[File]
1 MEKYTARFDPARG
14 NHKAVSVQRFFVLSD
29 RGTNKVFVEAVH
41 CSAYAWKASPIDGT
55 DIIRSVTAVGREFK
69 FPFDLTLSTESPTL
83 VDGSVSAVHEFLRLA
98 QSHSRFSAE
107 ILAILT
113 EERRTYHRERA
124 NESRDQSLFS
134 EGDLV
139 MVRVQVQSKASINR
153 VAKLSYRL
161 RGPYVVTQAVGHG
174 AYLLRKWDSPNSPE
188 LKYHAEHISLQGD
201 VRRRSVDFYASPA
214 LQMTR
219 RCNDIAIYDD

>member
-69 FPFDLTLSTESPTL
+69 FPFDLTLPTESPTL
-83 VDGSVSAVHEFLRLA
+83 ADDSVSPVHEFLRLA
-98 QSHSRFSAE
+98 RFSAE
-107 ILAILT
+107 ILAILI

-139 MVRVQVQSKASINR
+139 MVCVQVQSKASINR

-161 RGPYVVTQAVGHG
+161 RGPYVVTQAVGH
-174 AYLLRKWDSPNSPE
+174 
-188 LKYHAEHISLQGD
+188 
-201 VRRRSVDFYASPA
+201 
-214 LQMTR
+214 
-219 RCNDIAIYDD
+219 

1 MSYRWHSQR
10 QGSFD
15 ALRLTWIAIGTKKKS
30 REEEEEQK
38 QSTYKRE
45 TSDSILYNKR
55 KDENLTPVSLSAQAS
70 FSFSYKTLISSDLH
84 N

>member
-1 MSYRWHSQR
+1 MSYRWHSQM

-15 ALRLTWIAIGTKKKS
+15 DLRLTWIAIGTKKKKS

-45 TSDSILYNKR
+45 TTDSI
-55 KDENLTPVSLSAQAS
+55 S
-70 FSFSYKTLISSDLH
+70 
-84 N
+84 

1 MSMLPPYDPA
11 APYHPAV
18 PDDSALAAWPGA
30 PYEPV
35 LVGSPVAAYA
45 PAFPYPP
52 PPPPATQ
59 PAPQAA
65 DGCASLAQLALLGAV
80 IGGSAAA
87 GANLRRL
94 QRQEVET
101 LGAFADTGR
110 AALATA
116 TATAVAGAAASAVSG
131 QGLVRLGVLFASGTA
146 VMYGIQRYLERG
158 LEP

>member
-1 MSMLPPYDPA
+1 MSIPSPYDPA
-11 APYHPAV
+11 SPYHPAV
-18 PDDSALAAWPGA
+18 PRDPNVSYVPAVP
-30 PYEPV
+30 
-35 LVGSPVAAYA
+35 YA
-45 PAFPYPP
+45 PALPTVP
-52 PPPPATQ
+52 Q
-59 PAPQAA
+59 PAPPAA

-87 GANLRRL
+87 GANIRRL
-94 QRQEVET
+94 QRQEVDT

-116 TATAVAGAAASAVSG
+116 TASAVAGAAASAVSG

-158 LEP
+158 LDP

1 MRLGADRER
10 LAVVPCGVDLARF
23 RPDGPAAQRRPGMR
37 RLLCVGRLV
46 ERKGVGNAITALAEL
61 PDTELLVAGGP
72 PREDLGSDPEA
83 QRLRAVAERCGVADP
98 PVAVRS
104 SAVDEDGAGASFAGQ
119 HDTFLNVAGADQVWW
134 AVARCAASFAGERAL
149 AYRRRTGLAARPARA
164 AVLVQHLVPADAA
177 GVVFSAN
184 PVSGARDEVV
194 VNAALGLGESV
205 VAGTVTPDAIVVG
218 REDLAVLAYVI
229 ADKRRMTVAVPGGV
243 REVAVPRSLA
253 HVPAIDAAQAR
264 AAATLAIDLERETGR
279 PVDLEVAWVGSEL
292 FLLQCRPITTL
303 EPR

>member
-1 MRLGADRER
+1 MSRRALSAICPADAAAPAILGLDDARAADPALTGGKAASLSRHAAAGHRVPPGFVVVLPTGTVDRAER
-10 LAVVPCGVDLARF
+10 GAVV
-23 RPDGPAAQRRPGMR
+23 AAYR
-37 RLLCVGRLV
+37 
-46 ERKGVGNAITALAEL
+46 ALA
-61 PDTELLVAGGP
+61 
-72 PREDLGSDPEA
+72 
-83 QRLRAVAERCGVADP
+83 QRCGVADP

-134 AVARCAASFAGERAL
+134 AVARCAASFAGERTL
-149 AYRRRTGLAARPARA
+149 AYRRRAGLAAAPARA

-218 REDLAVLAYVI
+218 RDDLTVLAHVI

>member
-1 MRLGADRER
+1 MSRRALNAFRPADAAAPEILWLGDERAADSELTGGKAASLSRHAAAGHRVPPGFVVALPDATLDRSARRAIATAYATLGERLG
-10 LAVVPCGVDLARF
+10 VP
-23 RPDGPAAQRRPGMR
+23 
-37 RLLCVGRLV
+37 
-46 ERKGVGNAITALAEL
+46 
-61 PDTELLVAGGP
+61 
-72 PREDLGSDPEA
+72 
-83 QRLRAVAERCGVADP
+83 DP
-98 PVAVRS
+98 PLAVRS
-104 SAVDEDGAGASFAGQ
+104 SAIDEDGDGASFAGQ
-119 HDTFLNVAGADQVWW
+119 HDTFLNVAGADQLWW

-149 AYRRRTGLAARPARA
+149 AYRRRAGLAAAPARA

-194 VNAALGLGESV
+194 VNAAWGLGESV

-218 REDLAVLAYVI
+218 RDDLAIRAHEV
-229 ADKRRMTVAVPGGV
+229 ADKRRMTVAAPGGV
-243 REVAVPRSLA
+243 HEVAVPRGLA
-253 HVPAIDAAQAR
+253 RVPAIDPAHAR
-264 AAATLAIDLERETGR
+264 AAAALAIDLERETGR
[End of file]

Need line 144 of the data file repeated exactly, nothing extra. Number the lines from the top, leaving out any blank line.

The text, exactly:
-46 ERKGVGNAITALAEL